• Bob Wyman says that the future of RSS is actually in Atom. Mark counters that there is so much momentum behind RSS that it seems unlikely we’ll get a single standard. Bob says that the work that has already been done on Atom ensures that there will be enough flexibility to do the things we want to in the future.
  • Almost all of the aggregators support all of the different formats of feeds, so the three panelists are saying that there is no need to publish in each of the formats, just pick one, because having all sorts of formats simply confuses users. An audience member counters that some feed formats look different in different aggregators. Bob says that the problem doesn’t belong to the publisher, but rather to the aggregator, and they need to make the aggregator show one format just as well as another.
  • The only problem I see with only using Atom, for example, is that you can’t do things like podcasting.
  • There’s lots of experimentation going on right now with RSS and advertising, and the panelists say there doesn’t seem to be a right way just yet. Bob says that we absolutely need to have advertising in RSS, the feeds need to be monetized.
  • An audience member asked the panelists if they could start their companies again, would they do anything different. Feedster says nope, they’d do the same thing. Mark says that if he could start Bloglines again, the main thing he would change is the name. He says it works for a number of reasons, but it doesn’t work for many more reasons. Bob says the only thing he’d change would be to have started it six to eight months earlier.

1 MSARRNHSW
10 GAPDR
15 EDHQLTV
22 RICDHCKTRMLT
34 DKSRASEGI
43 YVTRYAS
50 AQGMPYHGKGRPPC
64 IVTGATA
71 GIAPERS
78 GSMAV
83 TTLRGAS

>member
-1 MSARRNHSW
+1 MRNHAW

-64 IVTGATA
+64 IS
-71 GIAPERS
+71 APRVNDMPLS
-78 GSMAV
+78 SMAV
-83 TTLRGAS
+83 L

• Someone asked why the companies feel that they cannot charge for their services. Bob replies that they do charge some customers very hefty fees for the same data that you can get for free – the companies pay for quality of service, access to programmers, and that sort of thing. Scott says that while the service isn’t incredibly expensive to run, they do have some relationships with big publishers from which they get paid every now and then.
  • Another audience member asked if the panelists have thought of any scenarios where the current technology is not well suited or maybe needs to be improved. Mark says that Microsoft’s announcement from yesterday will most certainly be supported, but said that you can go a long way with the technology already in place.

Read: Gnomedex

Tomorrow's Syndication and HiveCasting

listened to the “Tomorrow’s Syndication” session here at Gnomedex,
hosted by Steve Gillmor, Dave Sifry, and Scott Gatz. Here’s a couple